First for-profit med school nears approval

By Myrle Croasdale
American Medical News, October 1, 2007

With Rocky Vista University College of Osteopathic Medicine in Parker, Colo., one step closer to becoming the only for-profit, accredited medical school in the United States, it is generating controversy in the medical community.

Critics say a for-profit school will be beholden to investors and will scrimp on educational mission. Supporters assert that Rocky Vista must meet the same accreditation standards of other osteopathic schools. They also say the school’s educational outcomes will be the same as nonprofit schools.

“People are paying a lot of attention to this. There’s been a lot of discussion, and there are some very vocal people against it,” said Stephen C. Shannon, DO, MPH, president and CEO of the American Assn. of Colleges of Osteopathic Medicine.

The phrase “for-profit school” triggers a negative picture of a business making money from tuition while skimping on education, he said. Medical educators from DO and MD schools alike are watching to see if Rocky Vista transcends that image.

George Mychaskiw II, DO, chief of anesthesia at the Blair E. Batson Children’s Hospital in Jackson, Miss. said he believes a for-profit school within the osteopathic profession’s ranks erodes creditability. “This is a very unsavory situation,” said Dr. Mychaskiw.

About Rocky Vista University


For-profit medical school moves ahead

By Kathy Robertson
Sacramento Business Journal, January 6, 2012

A group of local doctors and investors have raised money, purchased a building and are aggressively preparing to start classes next year in Elk Grove at what could be the nation’s first for-profit medical school.

They say California Northstate University College of Medicine will offer an integrated approach that focuses on basic science and an understanding of how body systems work, what goes wrong and how to keep patients healthy. There will be two years of classroom study, followed by clinical rotations at area hospitals, doctor offices and clinics.

Chief executive officer Alvin Cheung declined to provide financial details about what he calls a private, proprietary institution, but backers have assembled a group of investors, including local doctors and pharmacists, to launch the new school.

“The scarcity of public funding compels folks with great interest in education to think differently,” Cheung said. “The alternative is a private funding source. We don’t call it ‘for profit’ because that does not characterize our motivation. We are here to be part of the solution to a large problem.”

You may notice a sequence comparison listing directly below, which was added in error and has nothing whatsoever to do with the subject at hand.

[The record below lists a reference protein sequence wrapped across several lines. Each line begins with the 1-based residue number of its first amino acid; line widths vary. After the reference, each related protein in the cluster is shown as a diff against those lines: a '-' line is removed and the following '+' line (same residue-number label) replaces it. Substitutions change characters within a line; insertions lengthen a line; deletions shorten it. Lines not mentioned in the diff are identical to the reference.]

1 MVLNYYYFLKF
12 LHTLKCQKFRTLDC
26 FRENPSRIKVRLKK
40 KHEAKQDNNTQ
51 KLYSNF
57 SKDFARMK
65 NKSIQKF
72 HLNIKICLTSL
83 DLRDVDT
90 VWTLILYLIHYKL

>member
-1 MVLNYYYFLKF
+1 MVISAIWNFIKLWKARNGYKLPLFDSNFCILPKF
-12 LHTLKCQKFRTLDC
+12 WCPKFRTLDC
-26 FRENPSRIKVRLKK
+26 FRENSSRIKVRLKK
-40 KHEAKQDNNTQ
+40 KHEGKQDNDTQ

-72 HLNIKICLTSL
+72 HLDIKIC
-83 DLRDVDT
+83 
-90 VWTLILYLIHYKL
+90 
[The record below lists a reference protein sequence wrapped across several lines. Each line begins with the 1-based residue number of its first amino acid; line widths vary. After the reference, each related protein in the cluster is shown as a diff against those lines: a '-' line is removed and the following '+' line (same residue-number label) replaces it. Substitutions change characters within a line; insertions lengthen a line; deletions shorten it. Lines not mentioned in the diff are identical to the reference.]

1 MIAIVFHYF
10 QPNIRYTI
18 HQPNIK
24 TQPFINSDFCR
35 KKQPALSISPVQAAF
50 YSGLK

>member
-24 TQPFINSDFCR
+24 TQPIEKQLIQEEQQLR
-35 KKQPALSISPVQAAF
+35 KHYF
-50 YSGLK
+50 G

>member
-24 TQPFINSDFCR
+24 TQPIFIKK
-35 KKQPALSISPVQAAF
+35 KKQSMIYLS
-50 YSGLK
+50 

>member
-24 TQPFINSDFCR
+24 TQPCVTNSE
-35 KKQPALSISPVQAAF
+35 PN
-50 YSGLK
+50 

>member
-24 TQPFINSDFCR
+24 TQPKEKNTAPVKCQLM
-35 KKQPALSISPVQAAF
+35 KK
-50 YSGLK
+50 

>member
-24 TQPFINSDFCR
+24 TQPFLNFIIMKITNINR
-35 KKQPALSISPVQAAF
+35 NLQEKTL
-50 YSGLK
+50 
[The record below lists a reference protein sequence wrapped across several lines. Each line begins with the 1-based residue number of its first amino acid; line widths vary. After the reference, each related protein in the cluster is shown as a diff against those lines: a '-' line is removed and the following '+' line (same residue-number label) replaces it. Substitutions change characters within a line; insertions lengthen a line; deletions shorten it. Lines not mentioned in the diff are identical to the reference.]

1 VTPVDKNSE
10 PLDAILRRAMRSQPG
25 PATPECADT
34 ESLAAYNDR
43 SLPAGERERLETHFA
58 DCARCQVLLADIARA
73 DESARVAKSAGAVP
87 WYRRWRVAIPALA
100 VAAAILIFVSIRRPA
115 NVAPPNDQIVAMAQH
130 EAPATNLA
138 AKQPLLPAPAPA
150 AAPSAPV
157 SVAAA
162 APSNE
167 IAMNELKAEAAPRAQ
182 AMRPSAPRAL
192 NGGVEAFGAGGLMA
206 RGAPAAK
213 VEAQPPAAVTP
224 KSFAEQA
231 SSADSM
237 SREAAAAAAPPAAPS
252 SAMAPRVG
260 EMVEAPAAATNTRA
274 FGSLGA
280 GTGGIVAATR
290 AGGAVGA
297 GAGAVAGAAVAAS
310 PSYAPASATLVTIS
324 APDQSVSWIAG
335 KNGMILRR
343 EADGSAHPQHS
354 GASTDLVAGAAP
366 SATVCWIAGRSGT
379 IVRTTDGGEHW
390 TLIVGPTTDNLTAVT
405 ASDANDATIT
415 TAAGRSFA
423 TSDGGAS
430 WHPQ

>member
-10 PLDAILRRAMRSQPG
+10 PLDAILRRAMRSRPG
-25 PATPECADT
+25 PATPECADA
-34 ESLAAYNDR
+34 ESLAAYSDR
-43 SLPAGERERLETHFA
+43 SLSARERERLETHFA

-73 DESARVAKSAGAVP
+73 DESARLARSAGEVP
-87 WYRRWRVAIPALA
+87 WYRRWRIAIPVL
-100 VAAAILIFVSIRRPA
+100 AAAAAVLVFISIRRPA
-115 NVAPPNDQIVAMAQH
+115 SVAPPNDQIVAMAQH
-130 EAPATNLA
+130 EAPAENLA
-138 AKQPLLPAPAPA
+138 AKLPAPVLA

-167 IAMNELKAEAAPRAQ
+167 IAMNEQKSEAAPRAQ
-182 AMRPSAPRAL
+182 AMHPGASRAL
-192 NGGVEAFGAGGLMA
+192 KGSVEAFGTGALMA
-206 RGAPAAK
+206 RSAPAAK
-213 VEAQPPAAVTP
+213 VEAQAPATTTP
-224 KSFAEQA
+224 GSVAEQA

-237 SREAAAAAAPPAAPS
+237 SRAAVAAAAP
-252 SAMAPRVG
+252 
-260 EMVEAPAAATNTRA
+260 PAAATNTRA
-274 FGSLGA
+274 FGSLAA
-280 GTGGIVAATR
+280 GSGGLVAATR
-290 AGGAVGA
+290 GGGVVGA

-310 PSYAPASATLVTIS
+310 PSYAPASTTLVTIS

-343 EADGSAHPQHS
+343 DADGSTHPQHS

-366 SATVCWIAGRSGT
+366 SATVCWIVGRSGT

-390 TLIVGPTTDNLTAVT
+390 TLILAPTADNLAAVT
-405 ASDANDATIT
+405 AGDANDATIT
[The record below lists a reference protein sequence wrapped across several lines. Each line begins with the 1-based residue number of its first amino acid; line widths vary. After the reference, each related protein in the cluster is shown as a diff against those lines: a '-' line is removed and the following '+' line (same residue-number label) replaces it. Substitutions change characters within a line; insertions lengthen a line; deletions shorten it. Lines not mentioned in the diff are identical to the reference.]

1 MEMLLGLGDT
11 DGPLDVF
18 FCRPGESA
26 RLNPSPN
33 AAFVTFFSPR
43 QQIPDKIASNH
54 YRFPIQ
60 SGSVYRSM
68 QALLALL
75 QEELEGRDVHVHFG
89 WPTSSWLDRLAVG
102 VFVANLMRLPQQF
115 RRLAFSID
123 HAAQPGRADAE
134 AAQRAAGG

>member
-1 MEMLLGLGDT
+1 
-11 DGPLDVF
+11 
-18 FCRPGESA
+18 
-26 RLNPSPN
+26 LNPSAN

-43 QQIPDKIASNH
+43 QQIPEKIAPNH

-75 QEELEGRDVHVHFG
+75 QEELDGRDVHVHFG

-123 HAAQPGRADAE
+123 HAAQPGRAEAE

Virtually every medical school in America is either public or nonprofit. Palm Beach Medical College in Florida, also a for-profit venture, is waiting for accreditation like Northstate. The only existing for-profit medical school is a college of osteopathic medicine in Colorado.

About California Northstate University College of Medicine

About Palm Beach Medical College


R.I. House committee passes bill allowing for-profit medical school

By Gina Macris
Providence Journal, April 11, 2012

A bill enabling a new profit-making medical school to begin seeking approval necessary to open a campus and grant degrees in Rhode Island passed the House Committee on Health Education and Welfare Wednesday.

The proposed Rhode Island School of Osteopathic Medicine — as yet just a name — would create an estimated 300 jobs, pay taxes, and provide a medical education at roughly half the cost of a typical medical school said the Committee Chairman, State Rep. Joseph N. McNamara, D-Warwick.

The private colleges in Rhode Island oppose the proposal, with spokesman Daniel Egan saying for-profit higher education is a “predatory and troubled sector” that puts students second to shareholders’ interests.

PNHP’s model of a single payer national health program would eliminate the role of passive investors in health care since the interests of private investors must always prevail over the interests of patients – an untenable situation which makes health care expensive, inefficient and inequitable. Rather than shunning the for-profit model, we are now bringing the profit motive to our medical schools.

Since the schools will be able to push tuition rates up only so high they will inevitably look for other potential sources to increase profits.  Purchasing for-profit hospitals? Purchasing clinics? Marketing health care services? If there’s money in it we’ll see it. With the consolidation that we are seeing throughout the health care system today, why shouldn’t we expect the for-profit medical schools to want to be included in that package? What a cozy place for the investors. But what about the patients?